When you’re getting a drink, you want to know what it is. Especially if you have to pay for it, the last thing you want to do is spend money and not like it. Not all drinks come with a neat little description under them so if you can get a basic idea what some of the different terminology is, you’ll find yourself with a drink in your hand that you will really enjoy.
You’ll see these more at the classier restaurants and European restaurants. An aperitif is designed to be served before a meal to stimulate the appetite and is typically fairly small in size. Dry champagnes and fortified wines are common aperitifs.
A digestif is just the opposite. They are designed for after a meal to help with digestion and are usually small and straight alcohol. Limoncello and brandy, as well as bitters and bourbon will be some of the more common digestifs.
These two drinks are very similar. A fizz can be virtually any kind of mixed drink that utilizes carbonated water and a highly acidic juice like lemon or lime. A Slo Gin Fizz is one of the more common fizz drinks that you’ll find in bars. You don’t hear about the Rickey as much anymore but is made in a highball with lime juice squeezed into the bottom of a glass with carbonated water and a base spirit, almost always associated with whiskey.
Punch is what you’ll usually see in the middle of the drink table in a giant bowl. They are usually made with rum but some countries make punches with wine and if you’re at a frat party it can be made with virtually anything laying around the house. They’ll have a ton of ice, fruit juice and even some slices of fruit floating in them and the addition of alcohol is up to the host. If you’re not sure what’s in it – ask.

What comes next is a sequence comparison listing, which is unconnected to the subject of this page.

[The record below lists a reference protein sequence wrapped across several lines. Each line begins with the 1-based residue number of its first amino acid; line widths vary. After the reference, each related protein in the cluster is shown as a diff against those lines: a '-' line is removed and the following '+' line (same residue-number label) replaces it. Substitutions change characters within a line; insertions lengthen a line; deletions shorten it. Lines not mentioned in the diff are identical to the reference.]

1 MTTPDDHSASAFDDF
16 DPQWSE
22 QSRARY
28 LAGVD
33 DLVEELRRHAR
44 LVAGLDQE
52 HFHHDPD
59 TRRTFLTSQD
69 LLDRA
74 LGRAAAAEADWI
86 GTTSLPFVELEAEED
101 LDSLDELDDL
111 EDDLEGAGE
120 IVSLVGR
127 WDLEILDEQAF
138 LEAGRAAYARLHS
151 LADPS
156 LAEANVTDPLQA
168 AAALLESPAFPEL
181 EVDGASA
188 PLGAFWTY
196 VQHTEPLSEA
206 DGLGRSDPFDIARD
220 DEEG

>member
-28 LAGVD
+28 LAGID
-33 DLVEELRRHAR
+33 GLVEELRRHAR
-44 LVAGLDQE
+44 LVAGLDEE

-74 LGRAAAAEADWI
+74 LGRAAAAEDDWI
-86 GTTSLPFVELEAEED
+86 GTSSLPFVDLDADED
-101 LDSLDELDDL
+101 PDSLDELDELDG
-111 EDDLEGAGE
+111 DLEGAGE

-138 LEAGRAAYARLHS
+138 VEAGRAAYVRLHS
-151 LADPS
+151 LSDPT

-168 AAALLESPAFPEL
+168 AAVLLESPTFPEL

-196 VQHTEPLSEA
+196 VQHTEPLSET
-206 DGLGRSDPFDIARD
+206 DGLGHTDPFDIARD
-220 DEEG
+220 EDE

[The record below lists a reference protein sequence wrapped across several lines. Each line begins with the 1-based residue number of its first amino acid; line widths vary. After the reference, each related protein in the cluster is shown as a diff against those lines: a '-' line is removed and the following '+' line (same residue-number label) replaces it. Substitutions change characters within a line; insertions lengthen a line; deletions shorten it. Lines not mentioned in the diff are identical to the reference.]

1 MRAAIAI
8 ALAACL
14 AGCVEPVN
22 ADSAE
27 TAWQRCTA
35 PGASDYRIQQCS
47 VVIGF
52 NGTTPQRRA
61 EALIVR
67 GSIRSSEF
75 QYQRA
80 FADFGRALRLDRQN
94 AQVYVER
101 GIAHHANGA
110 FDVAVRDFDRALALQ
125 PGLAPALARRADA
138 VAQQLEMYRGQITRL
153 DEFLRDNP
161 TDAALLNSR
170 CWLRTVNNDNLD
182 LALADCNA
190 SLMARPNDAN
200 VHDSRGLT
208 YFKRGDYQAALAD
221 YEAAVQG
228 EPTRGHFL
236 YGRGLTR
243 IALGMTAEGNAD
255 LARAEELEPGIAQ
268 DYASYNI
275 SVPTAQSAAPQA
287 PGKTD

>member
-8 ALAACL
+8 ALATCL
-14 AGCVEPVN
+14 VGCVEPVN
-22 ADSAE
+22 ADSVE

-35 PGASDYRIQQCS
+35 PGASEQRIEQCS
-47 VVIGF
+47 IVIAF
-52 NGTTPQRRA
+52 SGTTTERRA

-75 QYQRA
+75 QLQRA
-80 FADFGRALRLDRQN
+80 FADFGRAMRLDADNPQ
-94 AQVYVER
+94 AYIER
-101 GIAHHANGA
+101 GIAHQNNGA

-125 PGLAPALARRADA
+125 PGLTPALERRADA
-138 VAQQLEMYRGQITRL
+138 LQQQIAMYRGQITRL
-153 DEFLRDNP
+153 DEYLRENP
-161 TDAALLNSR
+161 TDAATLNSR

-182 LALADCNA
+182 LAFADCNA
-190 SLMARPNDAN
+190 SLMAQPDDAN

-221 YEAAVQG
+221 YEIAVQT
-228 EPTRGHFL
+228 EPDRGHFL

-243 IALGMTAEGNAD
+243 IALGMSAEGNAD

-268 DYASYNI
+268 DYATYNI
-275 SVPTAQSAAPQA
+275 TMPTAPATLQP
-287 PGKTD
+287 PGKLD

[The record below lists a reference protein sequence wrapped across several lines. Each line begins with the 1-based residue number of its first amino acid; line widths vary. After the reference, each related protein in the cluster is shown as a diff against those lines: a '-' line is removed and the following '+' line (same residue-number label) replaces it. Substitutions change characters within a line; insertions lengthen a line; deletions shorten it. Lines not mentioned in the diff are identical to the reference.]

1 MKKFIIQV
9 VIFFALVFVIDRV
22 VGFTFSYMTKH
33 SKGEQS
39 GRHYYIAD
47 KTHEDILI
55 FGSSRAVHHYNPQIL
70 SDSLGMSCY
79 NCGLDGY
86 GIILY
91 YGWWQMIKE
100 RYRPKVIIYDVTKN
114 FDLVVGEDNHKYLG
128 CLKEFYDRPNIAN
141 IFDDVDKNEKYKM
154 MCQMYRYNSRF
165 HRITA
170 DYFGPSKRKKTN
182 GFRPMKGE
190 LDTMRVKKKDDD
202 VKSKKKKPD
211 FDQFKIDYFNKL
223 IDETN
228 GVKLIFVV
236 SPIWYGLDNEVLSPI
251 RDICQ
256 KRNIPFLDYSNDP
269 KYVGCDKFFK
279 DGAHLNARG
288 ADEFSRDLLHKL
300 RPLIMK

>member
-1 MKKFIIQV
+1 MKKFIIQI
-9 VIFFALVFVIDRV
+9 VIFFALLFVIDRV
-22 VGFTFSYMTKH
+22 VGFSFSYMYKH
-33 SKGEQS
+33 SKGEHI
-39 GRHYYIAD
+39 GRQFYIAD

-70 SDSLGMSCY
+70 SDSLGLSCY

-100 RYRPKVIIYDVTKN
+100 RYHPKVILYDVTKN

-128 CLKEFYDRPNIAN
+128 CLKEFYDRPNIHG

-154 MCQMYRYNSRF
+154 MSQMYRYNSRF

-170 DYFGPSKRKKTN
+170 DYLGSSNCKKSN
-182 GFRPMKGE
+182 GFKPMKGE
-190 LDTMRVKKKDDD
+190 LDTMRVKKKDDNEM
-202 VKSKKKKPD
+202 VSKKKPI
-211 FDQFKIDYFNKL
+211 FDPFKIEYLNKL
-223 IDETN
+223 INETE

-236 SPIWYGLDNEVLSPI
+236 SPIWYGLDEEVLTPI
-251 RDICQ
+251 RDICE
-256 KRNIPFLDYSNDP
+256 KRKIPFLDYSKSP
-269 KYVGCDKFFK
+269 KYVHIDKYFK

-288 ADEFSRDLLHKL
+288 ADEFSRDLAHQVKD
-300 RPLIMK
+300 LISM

These terms have grown to be much broader than they once used to be. At one point, if you asked for any of these three, you wouldn’t have much of a variety to choose from, except for maybe shaken or stirred, frozen or on the rocks. At today’s bar, however, they have expanded to new horizons.
This is how the three drinks have been separated. A martini is composed almost entirely of vodka (or gin, but it will specify). From there, it’s up to the bartender. Flavors can be added and you may even find a frozen version. A margarita’s basic ingredient is tequila. The tequila can vary and so can the add-ins but when you order a margarita it will have tequila; frozen or on the rocks is up to you. A daiquiri will use rum as its base alcohol. It is almost always frozen and can come in every fruity flavor from banana to mango to blueberries.
A virgin, or non-alcoholic drink isn’t just for the under 21 crowd. Whether you simply don’t enjoy alcohol (or shouldn’t) or want to drink with everyone else without the alcohol, ask the bartender for their list of virgin drinks. Many bars are getting creative with virgin drinks making them just as enticing. If you are trying to look like you’re getting a real drink, though, ask them to skip the whip cream – it’s usually a dead giveaway.